Missouri governor rejects ‘appointment’ to indigent case
Citing a state statute that allows him to “delegate the legal representation of any person to any member of the state bar of Missouri,” the director of the state’s public defender system, Michael Barrett, delegated the case of a man facing assault charges without the means to pay for an attorney to Missouri Governor Jay Nixon.
The governor is fighting the appointment.
“It is well established that the public defender does not have the legal authority to appoint private counsel,” Nixon spokesman Scott Holste told the St. Louis Post-Dispatch on Thursday.
Nixon claimed that Barrett could not appoint another attorney without that attorney’s consent and also defended his budgeting, saying that Barrett’s agency had received a 15 percent increase in funding.
However, that may not be enough to get out of the appointment. Riley Bock, chairman of the public defender commission, told the Post-Dispatch that it’s going to prove difficult for Nixon to ignore.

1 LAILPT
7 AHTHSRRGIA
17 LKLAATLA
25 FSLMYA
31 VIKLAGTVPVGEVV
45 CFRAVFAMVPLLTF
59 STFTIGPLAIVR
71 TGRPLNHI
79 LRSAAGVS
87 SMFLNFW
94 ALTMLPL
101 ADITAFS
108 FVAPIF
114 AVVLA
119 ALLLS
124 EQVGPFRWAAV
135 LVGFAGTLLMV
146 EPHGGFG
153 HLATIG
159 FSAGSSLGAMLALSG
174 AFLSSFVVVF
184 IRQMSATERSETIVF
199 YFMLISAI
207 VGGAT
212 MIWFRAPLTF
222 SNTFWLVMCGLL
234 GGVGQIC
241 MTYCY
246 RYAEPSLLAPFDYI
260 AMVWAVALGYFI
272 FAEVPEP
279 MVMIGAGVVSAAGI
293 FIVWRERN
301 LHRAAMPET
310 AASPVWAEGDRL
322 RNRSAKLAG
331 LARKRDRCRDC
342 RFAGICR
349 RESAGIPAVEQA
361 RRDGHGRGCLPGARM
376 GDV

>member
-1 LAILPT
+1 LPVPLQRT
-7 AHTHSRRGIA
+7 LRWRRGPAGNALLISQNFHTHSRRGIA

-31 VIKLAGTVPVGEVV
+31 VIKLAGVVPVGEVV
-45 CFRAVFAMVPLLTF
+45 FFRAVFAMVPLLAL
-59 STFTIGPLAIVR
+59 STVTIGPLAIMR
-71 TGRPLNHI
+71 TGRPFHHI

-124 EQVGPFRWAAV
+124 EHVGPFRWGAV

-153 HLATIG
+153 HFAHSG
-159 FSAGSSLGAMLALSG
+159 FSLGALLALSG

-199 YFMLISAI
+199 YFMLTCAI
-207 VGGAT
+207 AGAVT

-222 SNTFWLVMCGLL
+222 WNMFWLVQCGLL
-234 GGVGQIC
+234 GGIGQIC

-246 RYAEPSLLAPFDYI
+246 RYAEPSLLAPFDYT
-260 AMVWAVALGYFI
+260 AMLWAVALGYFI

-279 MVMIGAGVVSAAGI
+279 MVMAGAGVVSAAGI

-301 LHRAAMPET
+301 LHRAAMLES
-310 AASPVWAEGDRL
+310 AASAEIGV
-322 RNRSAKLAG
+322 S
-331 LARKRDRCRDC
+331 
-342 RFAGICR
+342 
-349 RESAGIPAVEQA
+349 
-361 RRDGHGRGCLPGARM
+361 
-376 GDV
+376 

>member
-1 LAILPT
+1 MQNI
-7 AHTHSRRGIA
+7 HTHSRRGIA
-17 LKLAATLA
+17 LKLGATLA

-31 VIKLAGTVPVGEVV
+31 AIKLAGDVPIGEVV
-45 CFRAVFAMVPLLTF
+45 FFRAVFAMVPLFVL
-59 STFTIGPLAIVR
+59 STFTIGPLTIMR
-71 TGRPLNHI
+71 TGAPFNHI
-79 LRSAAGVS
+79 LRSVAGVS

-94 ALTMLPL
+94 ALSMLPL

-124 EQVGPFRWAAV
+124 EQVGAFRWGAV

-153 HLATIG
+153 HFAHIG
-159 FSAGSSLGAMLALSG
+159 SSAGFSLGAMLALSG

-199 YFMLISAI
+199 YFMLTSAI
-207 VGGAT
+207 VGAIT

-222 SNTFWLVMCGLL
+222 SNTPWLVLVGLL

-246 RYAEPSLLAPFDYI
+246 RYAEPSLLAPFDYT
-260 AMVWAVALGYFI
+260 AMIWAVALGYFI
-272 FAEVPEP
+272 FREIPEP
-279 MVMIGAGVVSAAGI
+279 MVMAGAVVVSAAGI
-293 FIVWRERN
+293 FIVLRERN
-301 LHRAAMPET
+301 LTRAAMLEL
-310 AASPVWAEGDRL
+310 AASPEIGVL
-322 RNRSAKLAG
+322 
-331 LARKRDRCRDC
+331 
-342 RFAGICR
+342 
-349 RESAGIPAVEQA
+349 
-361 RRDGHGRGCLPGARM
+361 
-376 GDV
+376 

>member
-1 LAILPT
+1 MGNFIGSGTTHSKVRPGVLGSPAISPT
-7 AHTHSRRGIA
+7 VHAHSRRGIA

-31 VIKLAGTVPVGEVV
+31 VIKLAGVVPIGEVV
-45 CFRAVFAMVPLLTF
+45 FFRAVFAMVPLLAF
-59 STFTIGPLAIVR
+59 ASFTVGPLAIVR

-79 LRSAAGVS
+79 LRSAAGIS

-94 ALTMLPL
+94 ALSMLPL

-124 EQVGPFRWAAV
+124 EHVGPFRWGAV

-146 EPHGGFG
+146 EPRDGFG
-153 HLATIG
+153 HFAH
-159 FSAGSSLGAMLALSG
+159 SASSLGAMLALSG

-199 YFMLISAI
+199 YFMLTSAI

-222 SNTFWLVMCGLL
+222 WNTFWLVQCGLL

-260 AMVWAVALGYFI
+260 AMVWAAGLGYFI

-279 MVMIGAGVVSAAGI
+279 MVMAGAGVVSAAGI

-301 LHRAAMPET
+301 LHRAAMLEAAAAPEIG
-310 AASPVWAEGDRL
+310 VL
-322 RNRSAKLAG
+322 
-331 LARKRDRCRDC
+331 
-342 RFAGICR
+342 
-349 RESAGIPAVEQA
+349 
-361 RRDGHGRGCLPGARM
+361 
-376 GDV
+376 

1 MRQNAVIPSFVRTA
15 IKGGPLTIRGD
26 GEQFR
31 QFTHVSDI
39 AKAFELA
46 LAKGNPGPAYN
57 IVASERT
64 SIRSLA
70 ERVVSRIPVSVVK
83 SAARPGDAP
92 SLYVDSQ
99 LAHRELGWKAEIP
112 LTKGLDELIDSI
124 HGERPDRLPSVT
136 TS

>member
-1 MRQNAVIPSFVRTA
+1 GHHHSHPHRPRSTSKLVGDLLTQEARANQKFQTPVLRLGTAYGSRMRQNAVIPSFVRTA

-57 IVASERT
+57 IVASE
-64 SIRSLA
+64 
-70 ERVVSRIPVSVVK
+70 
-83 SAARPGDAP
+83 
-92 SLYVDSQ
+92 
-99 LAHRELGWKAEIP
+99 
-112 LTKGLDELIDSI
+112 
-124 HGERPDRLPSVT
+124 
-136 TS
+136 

This marks the first time that Barrett has delegated a case to another attorney.
In an interview with the Post-Dispatch, he said, “providing counsel to poor people who face incarceration is the obligation of the state. It’s not fair to go after private attorneys who are trying to pay the rent when they had nothing to do with contributing to this.”
While Nixon is a Democrat, his policies are fiscally conservative. For example, in June, the legislature awarded the public defender system $4.5 million in increased funding. While that was a far cry from the $23.1 million that officials with the public defender’s office requested, it was also a far cry from the $1 million increase Nixon recommended.
The office employs over 370 attorneys, and the $4.5 million in additional funding will also be used for hiring 10 additional employees and contracting private attorneys as well. While 10 new employees is better than nothing, it is nowhere near the 270 more attorneys that the Post-Dispatch found would be required to meet the current caseload.
That is, if the funding ever reaches the agency. A lawsuit from Barrett and the Missouri State Public Defender Commission claims that Nixon has withheld $3.5 million of that increase.
Bock explained, “it’s been within the governor's power to resolve this problem and he’s just chosen not to," adding, “I think this is important to the Missouri judicial system.”
Although funding is allegedly being withheld, the caseloads aren’t. The Post-Dispatch reported that the state public defenders’ caseloads have increased by 12 percent over the past year, resulting in each lawyer handling 125 to 200 cases at one time.
Bock summarized the entire situation, saying, “I didn’t sign up for this.”